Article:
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Kenya Veterinarian

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Fluoride Levels in Water, Animal Feeds, Cow Milk, Cow Urine and Milk Production of Dairy Cattle from Kiambu and Thika Districts in Kenya

J K Gikunju, T E Maitho, E S Mitema, G M Mugera

Abstract




Kiambu and Thika Districts are situated in Central part of Kenya. Most of the available land is suitable for agricultural use. Majority of the farmers are small scale or subsistence dairy farmers. Intake of excess fluoride in water, feed and mineral supplements may adversely affect health, reproduction and production in dairy cattle. The objectives of this study were to investigate the levels of fluoride in water, urine, milk and animal feeds and mineral salts from dairy farms in Kiambu and Thika, as well as to relate milk yield and fluoride intake. Samples were analyzed using electroanalysis technique. The overall mean fluoride concentration in feeds from societies was 60.9 + 132.0 mg F/kg. The mean fluoride concentration in feeds from Nderi, Kikuyu, Chania, Limuru, Kiambaa and Lari co-operative societies were: 19.5 +11.3 (n=19) 24.1+28.6 (n=22), 55.2+73.7 (n=18), 67.6+93.4 (n=15), 91.9+226.3 (n=24) and 203.4+ 243.2 (n=6) mg F/kg respectively. Individual dairy co-operative society and the type of sample significantly (p<0.05), influenced fluoride levels in feedstuffs. The overall mean fluoride levels in water (n=149) was 0.25+0.45mg L-1.The fluoride level in water during dry season were significantly (p<0.05) different from wet season samples based on the source of water and dairy co-operative societies. The mean (0.25mg F/L) fluoride concentration in water for all the societies was below the tolerance level of fluoride for dairy cows of 3-6mgFL-1.one hundred and thirty dairy milk and 106 urine samples of dairy cattle were obtained for fluoride analysis. The mean fluoride level in milk was 0.0066 + 0.14mgF/kg. Milk fluoride levels were however, not significantly influenced (p>0.05) by neither seasonal variations, breed of cattle, source of water nor co-operative society didn't affect urine fluoride levels significantly (p>0.05). Two hundred and forty six dairy cows were assessed for milk production. The mean milk production was 3.13 + 2.78 l/cow/day. There was a significant difference (p<0.05) in milk production due to seasonal variation and dairy co-operative society. Water and feedstuff fluoride levels did not significantly influence (p>0.05) milk production. However there is need to keep surveillance on the fluoride levels in commercial mineral salts for dairy cattle.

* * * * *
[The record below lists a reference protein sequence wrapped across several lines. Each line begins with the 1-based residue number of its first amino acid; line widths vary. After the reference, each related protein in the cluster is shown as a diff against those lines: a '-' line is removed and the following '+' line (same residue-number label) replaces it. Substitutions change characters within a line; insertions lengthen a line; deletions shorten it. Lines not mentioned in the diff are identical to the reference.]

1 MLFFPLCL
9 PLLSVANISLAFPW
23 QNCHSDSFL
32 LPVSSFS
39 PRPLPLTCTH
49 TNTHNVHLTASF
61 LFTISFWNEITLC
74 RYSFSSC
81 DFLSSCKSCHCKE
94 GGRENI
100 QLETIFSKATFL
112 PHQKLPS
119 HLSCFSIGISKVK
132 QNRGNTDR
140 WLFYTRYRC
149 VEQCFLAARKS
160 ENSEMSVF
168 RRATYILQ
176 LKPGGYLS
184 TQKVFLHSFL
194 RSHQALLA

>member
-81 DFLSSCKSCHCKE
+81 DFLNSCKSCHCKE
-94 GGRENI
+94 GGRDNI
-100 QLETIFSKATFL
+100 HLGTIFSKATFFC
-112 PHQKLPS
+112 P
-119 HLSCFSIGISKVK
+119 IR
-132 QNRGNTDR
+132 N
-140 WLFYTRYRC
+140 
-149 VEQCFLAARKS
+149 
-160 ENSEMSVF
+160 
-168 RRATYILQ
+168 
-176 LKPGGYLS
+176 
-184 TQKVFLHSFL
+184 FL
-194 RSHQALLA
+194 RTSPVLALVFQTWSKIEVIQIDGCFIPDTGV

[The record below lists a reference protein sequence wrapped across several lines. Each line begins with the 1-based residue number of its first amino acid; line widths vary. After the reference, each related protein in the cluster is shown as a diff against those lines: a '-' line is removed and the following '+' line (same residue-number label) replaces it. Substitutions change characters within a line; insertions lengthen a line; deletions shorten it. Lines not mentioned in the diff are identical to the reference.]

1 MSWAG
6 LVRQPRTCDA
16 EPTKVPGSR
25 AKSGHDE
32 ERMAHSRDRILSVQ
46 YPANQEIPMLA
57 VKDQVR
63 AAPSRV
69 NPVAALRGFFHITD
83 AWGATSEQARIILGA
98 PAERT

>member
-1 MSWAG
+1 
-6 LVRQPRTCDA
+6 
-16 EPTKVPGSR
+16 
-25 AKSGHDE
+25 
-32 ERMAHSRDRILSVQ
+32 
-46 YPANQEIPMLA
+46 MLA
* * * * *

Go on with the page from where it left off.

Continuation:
The Kenya Veterinarian Vol. 27 2004: pp. 65-72



http://dx.doi.org/10.4314/kenvet.v27i1.39563
AJOL African Journals Online